Telemarketing Firm Leaks 400,000 Recorded Calls

Credit card data and personal information in the form of recorded telephone sales pitches and sales confirmations were leaked online by telemarketer.

More than¬†400,000 audio files associated with a Florida company’s telemarketing efforts were stored online in the clear, and were discovered earlier this month by researchers at MacKeeper. More than 17,600 of those audio recordings were¬†customer transactions that included names, addresses, and credit card and CVV information of those called.

The discovery was made by the MacKeeper Security Research Center, which said it found 28GB of recordings stored on a server belonging to Vici Marketing.

“The server did not have any security such as SSL or password protection,” said Bob Dyachenko, chief communication officer at MacKeeper.

Vici Marketing did not return requests for comments for this story.

“There is enough information in each call to provide cyber criminals with all they need to steal the credit card information or commit a wide range of crimes,” wrote MacKeeper researchers in a blog post.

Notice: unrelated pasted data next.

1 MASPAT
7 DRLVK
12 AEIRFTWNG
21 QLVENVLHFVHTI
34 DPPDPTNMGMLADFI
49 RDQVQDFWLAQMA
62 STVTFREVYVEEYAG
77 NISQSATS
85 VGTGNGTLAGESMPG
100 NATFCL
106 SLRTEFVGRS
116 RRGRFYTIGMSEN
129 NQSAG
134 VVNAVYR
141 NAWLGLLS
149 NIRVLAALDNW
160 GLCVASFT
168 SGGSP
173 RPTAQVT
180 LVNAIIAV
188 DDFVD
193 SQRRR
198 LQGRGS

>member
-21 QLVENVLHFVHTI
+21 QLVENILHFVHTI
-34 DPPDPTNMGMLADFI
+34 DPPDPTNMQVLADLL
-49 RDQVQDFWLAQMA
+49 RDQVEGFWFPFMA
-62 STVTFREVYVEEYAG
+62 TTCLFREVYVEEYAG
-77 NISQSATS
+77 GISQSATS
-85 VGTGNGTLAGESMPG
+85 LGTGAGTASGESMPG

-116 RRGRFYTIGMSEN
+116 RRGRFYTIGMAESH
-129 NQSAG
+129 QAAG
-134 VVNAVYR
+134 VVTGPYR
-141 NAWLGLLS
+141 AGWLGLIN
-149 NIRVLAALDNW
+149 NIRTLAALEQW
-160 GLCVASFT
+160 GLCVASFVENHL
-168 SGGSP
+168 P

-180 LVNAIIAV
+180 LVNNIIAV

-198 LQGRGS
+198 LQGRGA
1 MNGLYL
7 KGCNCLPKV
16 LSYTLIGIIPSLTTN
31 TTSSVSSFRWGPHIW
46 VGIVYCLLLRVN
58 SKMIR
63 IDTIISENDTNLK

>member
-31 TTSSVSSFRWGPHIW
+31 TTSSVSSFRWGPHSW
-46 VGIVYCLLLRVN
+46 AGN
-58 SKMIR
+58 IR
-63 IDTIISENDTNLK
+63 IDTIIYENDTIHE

MacKeeper said the audio files were from approximately four separate companies that were each owned by Vici Marketing. One of those companies, identified by MacKeeper, denied any association with Vici Marketing when asked by Threatpost.

Dyachenko said that MacKeeper discovered the database of audio files on Jan. 17 and contacted Vici Marketing last Monday to notify it of the insecure data. He said the company has since secured the server in question.

“Data was discovered during our routine security audit of IoT devices a week before last on an IP address that contained clear references to VICI Marketing as being the owner. No authentication was set at all, anybody with internet connection could have accessed the data,” Dyachenko said.

In 2009, Vici Marketing paid a $350,000 fine to the Florida Attorney General’s Office in connection with an allegations that it acquired stolen consumer data and failed to properly vet the data to make sure it was acquired legitimately, according to a Tampa Bay Times report. None of the discovered audio files were part of the 2009 incident.

According to researchers, the audio files all appeared to originate from a Vici Marketing-owned company over the past several years. “One of the folders seemed to be updated in real time with new cold calls every day,” Dyachenko said.

“Improper data storage or misconfigured databases can happen to companies big and small, but for a company who has already paid a hefty price and has been the subject of regulatory violations it seems like they would take cyber security more seriously,” MacKeeper wrote.

Dyachenko said it’s unclear how long the data may have been publicly exposed. He said MacKeeper has been in contact with the Florida Attorney General’s Office regarding the found data. The Florida AG’s office did not return requests for comment for this report.

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